By Ed Edelson
MONDAY, June 8 (HealthDay News) -- Avoiding four key risk factors -- overweight, smoking, hypertension and diabetes -- can go a long way to keeping you safe from a major killer, heart failure.
So finds new research based on data from the landmark Framingham Heart Study. Another study, also published June 9 in the online edition of Circulation, outlines a new means of predicting a person's 30-year odds of developing heart failure.
Heart failure affects an estimated 5 million Americans and is involved in 300,000 deaths each year in the United States, according to the American Heart Association.
It's not news that excess weight, smoking, high blood pressure and diabetes can all raise heart failure risk, said Dr. Ramachandran S. Vasan, a senior investigator at the Framingham Heart Study and professor of medicine at Boston University, who co-authored the two studies. But the depth of the research offered here is new, he said.
The look back at Framingham statistics, for example, "goes back over 16 years. This long duration of follow-up provides a far more robust analysis," Vasan said.
The Framingham effort began with an examination of more than 4,200 Framingham residents in the 1970s, whose average age was then 45. Vasan and his team then added in data on the children of the original participants. Follow-up exams were done every four years to see how closely the four risk factors correlated with a progressive thickening of the heart's left ventricle, a blood-pumping chamber. This gradual thickening of heart muscle contributes greatly to heart failure.
The 16-year analysis found that women had a greater and steeper rate of left ventricular thickening, and thus a higher risk of heart failure, than men. It also showed a very close relationship between the four risk factors and a thickening of the heart chamber wall.
In fact, "people with fewer risk factors had almost no increase in left ventricular mass with age," Vasan noted. "People who had more risk factors had a steeper increase in left ventricular mass with age."
Another advance, outlined in the second study, is a kind of "calculator" that allows for longer-term assessment of a young patient's odds for heart failure, said Michael J. Pencina, associate professor of biostatistics at Boston University, and a co-author of the report with Vasan.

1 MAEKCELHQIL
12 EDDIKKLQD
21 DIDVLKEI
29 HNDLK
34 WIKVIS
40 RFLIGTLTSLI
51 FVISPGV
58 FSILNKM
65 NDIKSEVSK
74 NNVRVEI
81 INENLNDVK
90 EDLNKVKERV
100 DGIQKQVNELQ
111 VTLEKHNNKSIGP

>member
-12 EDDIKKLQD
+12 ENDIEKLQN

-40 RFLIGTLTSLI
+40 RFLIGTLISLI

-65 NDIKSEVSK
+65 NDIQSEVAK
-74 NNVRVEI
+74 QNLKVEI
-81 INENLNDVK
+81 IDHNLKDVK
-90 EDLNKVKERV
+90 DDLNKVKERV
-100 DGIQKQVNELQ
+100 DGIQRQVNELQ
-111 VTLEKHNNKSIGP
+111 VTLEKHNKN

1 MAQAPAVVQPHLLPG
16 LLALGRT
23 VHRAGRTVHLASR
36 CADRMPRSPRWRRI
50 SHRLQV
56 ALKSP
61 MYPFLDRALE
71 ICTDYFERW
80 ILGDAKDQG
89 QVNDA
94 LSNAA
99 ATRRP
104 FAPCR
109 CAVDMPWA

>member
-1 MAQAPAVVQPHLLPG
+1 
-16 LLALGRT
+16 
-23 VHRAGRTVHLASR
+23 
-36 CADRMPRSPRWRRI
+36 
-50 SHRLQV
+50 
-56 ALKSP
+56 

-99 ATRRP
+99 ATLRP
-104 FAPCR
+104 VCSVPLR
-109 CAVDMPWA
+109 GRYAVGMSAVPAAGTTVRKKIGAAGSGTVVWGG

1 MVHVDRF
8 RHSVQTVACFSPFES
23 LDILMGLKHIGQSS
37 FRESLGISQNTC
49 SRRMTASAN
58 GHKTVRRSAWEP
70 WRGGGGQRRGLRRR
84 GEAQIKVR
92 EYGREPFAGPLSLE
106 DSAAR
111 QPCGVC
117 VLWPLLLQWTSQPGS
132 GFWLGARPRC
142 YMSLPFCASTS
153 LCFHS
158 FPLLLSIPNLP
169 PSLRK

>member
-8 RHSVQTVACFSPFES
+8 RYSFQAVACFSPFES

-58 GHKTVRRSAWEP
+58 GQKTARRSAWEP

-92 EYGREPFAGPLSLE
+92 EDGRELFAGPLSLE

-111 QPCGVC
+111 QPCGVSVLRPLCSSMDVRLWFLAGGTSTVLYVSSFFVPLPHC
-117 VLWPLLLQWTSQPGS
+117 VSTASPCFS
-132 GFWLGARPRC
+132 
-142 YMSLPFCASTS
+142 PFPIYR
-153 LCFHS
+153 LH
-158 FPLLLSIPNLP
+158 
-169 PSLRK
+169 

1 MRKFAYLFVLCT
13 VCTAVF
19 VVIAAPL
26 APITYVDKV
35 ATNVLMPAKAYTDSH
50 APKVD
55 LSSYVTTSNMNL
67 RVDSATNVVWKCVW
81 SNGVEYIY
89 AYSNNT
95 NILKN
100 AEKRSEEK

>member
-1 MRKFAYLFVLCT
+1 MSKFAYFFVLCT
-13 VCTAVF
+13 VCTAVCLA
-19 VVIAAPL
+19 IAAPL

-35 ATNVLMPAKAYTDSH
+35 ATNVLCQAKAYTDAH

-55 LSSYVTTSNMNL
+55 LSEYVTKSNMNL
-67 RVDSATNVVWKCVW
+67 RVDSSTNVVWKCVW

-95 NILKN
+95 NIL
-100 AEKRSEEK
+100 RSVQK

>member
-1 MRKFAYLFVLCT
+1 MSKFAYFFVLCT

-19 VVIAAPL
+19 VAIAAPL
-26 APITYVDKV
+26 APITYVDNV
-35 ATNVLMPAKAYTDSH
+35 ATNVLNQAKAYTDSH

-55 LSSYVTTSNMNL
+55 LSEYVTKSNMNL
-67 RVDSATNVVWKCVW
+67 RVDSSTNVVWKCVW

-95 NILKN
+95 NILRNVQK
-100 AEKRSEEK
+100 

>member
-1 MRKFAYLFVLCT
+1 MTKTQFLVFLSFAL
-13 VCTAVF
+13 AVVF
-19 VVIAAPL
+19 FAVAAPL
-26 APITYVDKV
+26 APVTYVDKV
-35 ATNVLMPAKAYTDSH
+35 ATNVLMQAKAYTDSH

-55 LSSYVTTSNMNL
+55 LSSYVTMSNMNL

"Until now, risk prediction and risk assessment are based on 10-year and shorter periods," Pencina said. "We are proposing a 30-year risk calculator. It will be a useful development for people aged 20 to 30 who want a fuller picture of what is happening to them."
The calculator, which will be made available through the American Heart Association, will allow most people to determine where they stand, compared both to the population at large and to the ideal, Pencina said.
"We give an optimal profile and also a normal profile," he said. "The normal profile is not quite within the recommended guidelines, but what we see in the general population. If the individual profile exceeds the optimal or normal profile, the individual should contact a physician and talk about the risk factors, what levels they should be at, and whether the physician might recommend lifestyle or other interventions."
Alongside those reports, the American Heart Association issued two scientific advisory statements for people at high risk of heart failure.
One of them was aimed at people with type 2 diabetes. According to the AHA, these individuals should perform at least two-and-a-half hours of moderate-intensity exercise or one-and-a-half hours of vigorous aerobic exercise each week, plus weight training.
The second advisory warned against use of just the body mass index (BMI) to determine obesity. BMI, which is weight in kilograms divided by height in meters squared, is a common clinical measure of weight, with overweight defined as a BMI over 25 and obesity as a BMI over 30. By those measures, one-third of Americans are overweight or obese.
The problem with BMI is that it is "a simplistic measure," said Dr. Cora E. Lewis, professor of medicine and public health at the University of Alabama at Birmingham, lead author of the advisory. "It really is telling you about the total mass of the body. It can't tell you which part is fat and which is lean, and it can't tell you where the fat is located."